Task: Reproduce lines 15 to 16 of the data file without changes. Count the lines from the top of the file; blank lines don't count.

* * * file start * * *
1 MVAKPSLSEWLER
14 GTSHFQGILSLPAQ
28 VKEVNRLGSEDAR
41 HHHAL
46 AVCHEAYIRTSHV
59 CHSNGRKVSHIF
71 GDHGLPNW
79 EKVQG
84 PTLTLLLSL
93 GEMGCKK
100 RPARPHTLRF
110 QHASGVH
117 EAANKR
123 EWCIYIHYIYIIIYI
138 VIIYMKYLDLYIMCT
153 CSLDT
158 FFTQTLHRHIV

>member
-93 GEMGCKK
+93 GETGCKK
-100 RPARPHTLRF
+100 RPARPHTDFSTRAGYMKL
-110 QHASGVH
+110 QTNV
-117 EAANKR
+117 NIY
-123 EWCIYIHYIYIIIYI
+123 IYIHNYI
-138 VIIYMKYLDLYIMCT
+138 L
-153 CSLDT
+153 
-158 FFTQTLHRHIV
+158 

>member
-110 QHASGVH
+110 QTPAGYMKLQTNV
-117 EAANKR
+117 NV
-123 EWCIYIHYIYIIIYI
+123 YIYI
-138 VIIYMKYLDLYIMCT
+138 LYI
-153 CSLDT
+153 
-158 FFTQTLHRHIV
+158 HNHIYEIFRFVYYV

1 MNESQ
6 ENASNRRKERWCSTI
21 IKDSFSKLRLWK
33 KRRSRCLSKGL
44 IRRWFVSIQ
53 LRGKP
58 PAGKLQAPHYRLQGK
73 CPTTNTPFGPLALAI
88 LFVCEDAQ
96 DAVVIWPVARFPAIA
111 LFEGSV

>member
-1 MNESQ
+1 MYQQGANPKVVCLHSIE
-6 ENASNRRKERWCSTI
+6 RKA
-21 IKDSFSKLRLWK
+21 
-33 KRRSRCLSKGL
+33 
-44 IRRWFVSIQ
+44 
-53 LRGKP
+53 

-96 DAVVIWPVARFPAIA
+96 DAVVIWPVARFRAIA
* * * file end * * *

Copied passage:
138 VIIYMKYLDLYIMCT
153 CSLDT